- UPS would make a closer connection with consumers if they are given mailbox access, CEO David Abney says.
- "No one wants to get a delivery notice at their door saying they didn't get a package," he says.
- The Treasury Department has proposed that the U.S. Postal Service give access to private entities.
UPS could improve its delivery services if the United States Postal Service began selling rights to access mailboxes as recommended by the Trump administration, Chairman and CEO David Abney told CNBC on Wednesday.
"We look at that as a very positive step, and we think it helps the consumer, because no one wants to get a delivery notice at their door saying they didn't get a package," he said on "Squawk Alley." "If [we] get mailbox access, [we] can just provide much better service."
Earlier this month, the Treasury Department proposed that the federal postal service license mailbox access to private entities. The proposal was part of a task force, formed after an executive order by President Donald Trump, that looked into the operations and finances of the cash-strapped agency.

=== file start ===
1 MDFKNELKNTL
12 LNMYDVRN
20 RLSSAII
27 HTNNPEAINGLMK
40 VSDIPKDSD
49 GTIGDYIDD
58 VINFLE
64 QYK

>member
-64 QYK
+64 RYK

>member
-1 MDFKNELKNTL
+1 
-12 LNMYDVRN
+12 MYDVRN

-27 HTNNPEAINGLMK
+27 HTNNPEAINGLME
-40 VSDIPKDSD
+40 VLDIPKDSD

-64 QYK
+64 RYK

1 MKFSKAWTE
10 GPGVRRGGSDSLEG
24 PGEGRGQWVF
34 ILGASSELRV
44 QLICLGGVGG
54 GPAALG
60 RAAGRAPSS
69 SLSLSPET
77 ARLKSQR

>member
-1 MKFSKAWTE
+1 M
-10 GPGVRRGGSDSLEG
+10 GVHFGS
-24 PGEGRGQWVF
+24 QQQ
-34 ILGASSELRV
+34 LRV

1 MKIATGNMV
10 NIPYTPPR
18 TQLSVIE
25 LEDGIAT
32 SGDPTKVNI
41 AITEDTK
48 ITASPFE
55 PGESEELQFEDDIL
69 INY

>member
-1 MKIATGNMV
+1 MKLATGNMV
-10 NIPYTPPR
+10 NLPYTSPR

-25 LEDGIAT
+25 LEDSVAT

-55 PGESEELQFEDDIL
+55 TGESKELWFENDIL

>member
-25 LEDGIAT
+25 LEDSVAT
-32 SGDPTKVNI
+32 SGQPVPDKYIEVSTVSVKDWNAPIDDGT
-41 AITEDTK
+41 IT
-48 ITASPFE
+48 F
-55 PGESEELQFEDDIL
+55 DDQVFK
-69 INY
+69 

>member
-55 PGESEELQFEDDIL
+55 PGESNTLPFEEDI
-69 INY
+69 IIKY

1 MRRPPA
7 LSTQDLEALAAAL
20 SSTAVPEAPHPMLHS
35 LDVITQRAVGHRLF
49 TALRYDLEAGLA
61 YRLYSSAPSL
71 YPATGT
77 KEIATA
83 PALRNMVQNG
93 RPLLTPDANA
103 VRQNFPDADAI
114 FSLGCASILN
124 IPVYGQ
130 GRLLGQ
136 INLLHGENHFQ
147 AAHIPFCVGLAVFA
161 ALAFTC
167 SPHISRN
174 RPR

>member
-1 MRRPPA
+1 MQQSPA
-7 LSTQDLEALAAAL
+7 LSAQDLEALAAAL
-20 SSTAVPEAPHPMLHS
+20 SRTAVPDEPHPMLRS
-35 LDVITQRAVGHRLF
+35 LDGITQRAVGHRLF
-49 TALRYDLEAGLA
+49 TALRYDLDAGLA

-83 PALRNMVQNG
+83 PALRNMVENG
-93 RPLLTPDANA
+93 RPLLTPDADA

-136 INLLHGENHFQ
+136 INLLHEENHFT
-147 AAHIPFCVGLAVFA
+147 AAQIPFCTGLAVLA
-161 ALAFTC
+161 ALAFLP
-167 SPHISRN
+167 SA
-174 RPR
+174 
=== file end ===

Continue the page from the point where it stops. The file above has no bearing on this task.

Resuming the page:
Congress enacted a mailbox restriction for USPS in the 1930s, a mailbox monopoly the task force said is "highly valuable" and could create an additional revenue stream.
"We have a great relationship with our customers," Abney said. "We go to most everyone's houses, but getting access to the mailbox would be an even closer connection."
Last week, the transports sector had its worst days of trading in more than 7 years, and UPS has tumbled about 11 percent from a December high to find itself in correction territory.
Morgan Stanley recently lowered its price target for UPS from $92 to $87. The stock was trading at about $102 as of Wednesday afternoon.